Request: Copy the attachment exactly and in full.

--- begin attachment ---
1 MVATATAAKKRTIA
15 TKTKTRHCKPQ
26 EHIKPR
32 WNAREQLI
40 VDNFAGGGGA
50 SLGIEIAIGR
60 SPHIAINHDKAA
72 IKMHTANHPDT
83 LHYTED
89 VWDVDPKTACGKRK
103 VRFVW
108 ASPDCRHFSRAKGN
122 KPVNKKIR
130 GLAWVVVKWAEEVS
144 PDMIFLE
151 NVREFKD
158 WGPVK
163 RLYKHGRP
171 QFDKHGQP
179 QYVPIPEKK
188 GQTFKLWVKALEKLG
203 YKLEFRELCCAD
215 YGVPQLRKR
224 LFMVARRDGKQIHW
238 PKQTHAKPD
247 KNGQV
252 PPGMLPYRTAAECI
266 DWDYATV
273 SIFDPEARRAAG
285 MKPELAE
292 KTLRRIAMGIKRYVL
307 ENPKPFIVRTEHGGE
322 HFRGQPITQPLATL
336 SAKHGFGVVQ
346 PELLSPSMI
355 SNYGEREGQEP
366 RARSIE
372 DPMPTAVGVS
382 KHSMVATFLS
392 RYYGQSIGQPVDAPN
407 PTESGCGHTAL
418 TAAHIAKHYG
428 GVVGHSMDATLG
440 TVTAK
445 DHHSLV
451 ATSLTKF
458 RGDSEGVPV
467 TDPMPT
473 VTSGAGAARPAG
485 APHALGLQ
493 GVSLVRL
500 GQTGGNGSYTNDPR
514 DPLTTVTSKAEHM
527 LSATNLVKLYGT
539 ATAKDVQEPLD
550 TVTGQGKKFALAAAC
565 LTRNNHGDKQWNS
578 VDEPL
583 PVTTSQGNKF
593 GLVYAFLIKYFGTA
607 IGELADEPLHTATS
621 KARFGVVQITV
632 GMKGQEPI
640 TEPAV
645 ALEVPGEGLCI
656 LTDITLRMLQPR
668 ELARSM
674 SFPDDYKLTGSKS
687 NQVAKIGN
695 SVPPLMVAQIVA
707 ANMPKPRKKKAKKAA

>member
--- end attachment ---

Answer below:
1 MVATATAAKKRTIA
15 TKTKTRHCKPQ
26 EHIKPR
32 WNAREQLI
40 VDNFAGGGGA
50 SLGIEIAIGR
60 SPHIAINHDKAA
72 IKMHTANHPDT
83 LHYTED
89 VWDVDPKTACGKRK
103 VRFVW
108 ASPDCRHFSRAKGN
122 KPVNKKIR
130 GLAWVVVKWAEEVS
144 PDMIFLE
151 NVREFKD
158 WGPVK
163 RLYKHGRP
171 QFDKHGQP
179 QYVPIPEKK
188 GQTFKLWVKALEKLG
203 YKLEFRELCCAD
215 YGVPQLRKR
224 LFMVARRDGKQIHW
238 PKQTHAKPD
247 KNGQV
252 PPGMLPYRTAAECI
266 DWDYATV
273 SIFDPEARRAAG
285 MKPELAE
292 KTLRRIAMGIKRYVL
307 ENPKPFIVRTEHGGE
322 HFRGQPITQPLATL
336 SAKHGFGVVQ
346 PELLSPSMI
355 SNYGEREGQEP
366 RARSIE
372 DPMPTAVGVS
382 KHSMVATFLS
392 RYYGQSIGQPVDAPN
407 PTESGCGHTAL
418 TAAHIAKHYG
428 GVVGHSMDATLG
440 TVTAK
445 DHHSLV
451 ATSLTKF
458 RGDSEGVPV
467 TDPMPT
473 VTSGAGAARPAG
485 APHALGLQ
493 GVSLVRL
500 GQTGGNGSYTNDPR
514 DPLTTVTSKAEHM
527 LSATNLVKLYGT
539 ATAKDVQEPLD
550 TVTGQGKKFALAAAC
565 LTRNNHGDKQWNS
578 VDEPL
583 PVTTSQGNKF
593 GLVYAFLIKYFGTA
607 IGELADEPLHTATS
621 KARFGVVQITV
632 GMKGQEPI
640 TEPAV
645 ALEVPGEGLCI
656 LTDITLRMLQPR
668 ELARSM
674 SFPDDYKLTGSKS
687 NQVAKIGN
695 SVPPLMVAQIVA
707 ANMPKPRKKKAKKAA

>member